City Living: Upper East Side in the 70s

The Upper East Side from 70th to 79th streets, has quaint tree-lined blocks, historic townhouses and a plethora of restaurants and bars.


Added to its appeal is its relative affordability compared to downtown.


“When people think of Upper East Side they think the 70s; they want to live in the 70s. It’s scenic, pristine and convenient,” said Lindsay Krantz, a real estate agent with Citi Habitats. “And people probably think the Upper East Side has the wealthiest people but there’s a lot of people who can’t afford downtown that are moving uptown, here. It’s becoming younger and more trendy.”


Though a younger crowd is moving in, the area is family-oriented.


“It was and still is highly desirable for people in their 40s, 30s, and those wanting to start families because it’s neighborhood-y,” Krantz explained. “This is where people want to send their children to school.”


This portion of the Upper East Side is home to schools like the Hewitt School, P.S. 158, P.S. 267, Eleanor Roosevelt High School along with Marymount Manhattan College and the Allen-Stevenson School.


This September, a new middle school, M.S. 177 will be co-located in P.S. 158 on York Avenue and will eventually have 250 to 300 students.


Matthew Chook, co-president of District 2 Schools President’s Council and community affairs representative at P.S. 267, who has a third grader and a kindergartener at P.S. 267, said that there is room for more school kids in the area.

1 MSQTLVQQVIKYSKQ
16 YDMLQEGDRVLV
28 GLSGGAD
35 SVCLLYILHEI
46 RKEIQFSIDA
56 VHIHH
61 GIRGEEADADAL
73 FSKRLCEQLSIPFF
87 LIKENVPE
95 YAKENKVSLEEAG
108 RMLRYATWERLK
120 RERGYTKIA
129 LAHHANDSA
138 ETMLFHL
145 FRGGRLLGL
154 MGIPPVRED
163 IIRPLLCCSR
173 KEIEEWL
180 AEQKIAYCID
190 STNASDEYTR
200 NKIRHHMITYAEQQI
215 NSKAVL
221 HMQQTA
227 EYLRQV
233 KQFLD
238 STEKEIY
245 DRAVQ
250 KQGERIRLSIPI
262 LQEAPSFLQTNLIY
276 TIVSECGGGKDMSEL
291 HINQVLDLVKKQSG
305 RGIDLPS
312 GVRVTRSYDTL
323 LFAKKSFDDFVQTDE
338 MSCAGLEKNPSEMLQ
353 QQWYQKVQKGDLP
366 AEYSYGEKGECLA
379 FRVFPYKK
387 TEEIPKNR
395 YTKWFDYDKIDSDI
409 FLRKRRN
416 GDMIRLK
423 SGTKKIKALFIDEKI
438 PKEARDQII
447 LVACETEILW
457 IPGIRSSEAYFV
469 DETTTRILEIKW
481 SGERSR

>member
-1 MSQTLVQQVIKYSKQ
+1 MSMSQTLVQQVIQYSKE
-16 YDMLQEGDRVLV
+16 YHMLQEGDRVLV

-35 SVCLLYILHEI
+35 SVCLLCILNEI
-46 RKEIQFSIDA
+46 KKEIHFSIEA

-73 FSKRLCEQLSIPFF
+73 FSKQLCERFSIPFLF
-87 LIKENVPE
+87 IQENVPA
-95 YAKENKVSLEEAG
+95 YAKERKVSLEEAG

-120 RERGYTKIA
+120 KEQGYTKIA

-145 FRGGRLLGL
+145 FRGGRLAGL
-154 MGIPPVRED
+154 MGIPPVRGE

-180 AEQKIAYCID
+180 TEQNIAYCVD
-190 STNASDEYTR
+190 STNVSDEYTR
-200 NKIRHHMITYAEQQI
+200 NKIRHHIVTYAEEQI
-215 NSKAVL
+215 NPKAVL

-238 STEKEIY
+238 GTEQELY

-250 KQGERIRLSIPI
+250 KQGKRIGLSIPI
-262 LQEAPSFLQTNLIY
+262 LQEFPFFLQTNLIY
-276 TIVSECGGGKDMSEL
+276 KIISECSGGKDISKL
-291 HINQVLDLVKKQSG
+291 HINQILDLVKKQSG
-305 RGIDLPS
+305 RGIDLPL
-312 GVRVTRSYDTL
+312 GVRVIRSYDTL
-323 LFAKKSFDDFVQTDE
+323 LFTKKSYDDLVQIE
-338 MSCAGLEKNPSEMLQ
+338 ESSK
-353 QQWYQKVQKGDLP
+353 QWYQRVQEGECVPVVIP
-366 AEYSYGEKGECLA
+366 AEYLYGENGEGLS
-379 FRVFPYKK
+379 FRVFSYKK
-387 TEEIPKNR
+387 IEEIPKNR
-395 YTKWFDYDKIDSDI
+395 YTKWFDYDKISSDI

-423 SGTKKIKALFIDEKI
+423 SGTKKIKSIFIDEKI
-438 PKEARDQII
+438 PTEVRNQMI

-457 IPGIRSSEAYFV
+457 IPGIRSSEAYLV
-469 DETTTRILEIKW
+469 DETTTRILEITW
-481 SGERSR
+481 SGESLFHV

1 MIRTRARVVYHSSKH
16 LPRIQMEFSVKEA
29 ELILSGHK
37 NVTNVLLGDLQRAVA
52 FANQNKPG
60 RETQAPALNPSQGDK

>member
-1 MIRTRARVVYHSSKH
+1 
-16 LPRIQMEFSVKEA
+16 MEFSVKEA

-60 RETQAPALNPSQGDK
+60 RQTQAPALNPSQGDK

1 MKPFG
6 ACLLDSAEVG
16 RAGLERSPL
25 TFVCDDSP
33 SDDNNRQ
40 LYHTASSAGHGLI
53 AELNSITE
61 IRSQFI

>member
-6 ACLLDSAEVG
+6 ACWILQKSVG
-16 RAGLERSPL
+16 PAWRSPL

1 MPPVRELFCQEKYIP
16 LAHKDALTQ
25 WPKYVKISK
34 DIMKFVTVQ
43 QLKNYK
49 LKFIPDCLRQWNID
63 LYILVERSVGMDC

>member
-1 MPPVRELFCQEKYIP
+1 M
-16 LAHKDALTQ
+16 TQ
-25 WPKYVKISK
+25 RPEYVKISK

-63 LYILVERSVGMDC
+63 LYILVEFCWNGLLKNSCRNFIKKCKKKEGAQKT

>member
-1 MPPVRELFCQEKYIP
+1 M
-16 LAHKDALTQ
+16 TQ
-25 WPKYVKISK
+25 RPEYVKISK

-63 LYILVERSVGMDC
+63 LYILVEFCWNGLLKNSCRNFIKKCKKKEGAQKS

“The demand from people to move to that section of the Upper East Side and the Upper East Side in general to go to those schools is high,” he said. “The high quality of education at schools like P.S.158 is definitely among other reasons why people want to live in the neighborhood.”


Krantz said the turnaround in rentals and sales is extremely quick in the neighborhood. Apartments that are desirably priced go in days. Townhouses, she said, go for $5 million east of Second Avenue and $10-12 million and up west of Second Avenue.


She noted that there is a mix of doorman and non-doorman co-ops in the area, though there aren’t many rental buildings.


Those looking for affordable rentals should look in corridors like York Avenue and East End Avenue, she said.


Much of the old architecture in this part of the Upper East Side is Neo-Renaissance and French neoclassical. Historic, luxurious mansions like the Henry T. Sloane House at 9 E. 72nd St. and the Edward C. Converse Mansion at 3 E. 78th St.


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